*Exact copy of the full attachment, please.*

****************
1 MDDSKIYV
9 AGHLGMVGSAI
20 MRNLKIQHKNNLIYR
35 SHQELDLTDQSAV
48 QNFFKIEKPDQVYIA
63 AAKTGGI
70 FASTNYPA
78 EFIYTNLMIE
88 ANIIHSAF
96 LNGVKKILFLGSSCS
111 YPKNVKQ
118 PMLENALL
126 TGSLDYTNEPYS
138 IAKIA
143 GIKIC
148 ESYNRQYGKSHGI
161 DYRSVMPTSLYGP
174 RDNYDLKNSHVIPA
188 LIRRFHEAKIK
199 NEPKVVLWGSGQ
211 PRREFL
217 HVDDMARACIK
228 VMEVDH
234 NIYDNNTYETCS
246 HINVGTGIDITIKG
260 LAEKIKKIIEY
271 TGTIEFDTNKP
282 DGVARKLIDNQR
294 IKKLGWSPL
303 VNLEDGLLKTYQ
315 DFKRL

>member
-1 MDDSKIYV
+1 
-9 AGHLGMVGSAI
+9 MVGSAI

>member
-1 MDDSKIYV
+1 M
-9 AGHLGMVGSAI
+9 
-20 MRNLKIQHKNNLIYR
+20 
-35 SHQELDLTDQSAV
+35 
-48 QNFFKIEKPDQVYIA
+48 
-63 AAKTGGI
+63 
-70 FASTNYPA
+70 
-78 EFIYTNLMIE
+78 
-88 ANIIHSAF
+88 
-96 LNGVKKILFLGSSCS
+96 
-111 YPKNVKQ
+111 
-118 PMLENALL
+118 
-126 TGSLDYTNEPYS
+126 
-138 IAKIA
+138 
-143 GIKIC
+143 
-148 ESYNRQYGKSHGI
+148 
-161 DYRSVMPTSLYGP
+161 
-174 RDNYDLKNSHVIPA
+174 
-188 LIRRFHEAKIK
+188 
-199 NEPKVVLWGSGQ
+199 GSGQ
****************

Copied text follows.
1 MDDSKIYV
9 AGHLGMVGSAI
20 MRNLKIQHKNNLIYR
35 SHQELDLTDQSAV
48 QNFFKIEKPDQVYIA
63 AAKTGGI
70 FASTNYPA
78 EFIYTNLMIE
88 ANIIHSAF
96 LNGVKKILFLGSSCS
111 YPKNVKQ
118 PMLENALL
126 TGSLDYTNEPYS
138 IAKIA
143 GIKIC
148 ESYNRQYGKSHGI
161 DYRSVMPTSLYGP
174 RDNYDLKNSHVIPA
188 LIRRFHEAKIK
199 NEPKVVLWGSGQ
211 PRREFL
217 HVDDMARACIK
228 VMEVDH
234 NIYDNNTYETCS
246 HINVGTGIDITIKG
260 LAEKIKKIIEY
271 TGTIEFDTNKP
282 DGVARKLIDNQR
294 IKKLGWSPL
303 VNLEDGLLKTYQ
315 DFKRL

>member
-1 MDDSKIYV
+1 
-9 AGHLGMVGSAI
+9 MVGSAI

>member
-1 MDDSKIYV
+1 M
-9 AGHLGMVGSAI
+9 
-20 MRNLKIQHKNNLIYR
+20 
-35 SHQELDLTDQSAV
+35 
-48 QNFFKIEKPDQVYIA
+48 
-63 AAKTGGI
+63 
-70 FASTNYPA
+70 
-78 EFIYTNLMIE
+78 
-88 ANIIHSAF
+88 
-96 LNGVKKILFLGSSCS
+96 
-111 YPKNVKQ
+111 
-118 PMLENALL
+118 
-126 TGSLDYTNEPYS
+126 
-138 IAKIA
+138 
-143 GIKIC
+143 
-148 ESYNRQYGKSHGI
+148 
-161 DYRSVMPTSLYGP
+161 
-174 RDNYDLKNSHVIPA
+174 
-188 LIRRFHEAKIK
+188 
-199 NEPKVVLWGSGQ
+199 GSGQ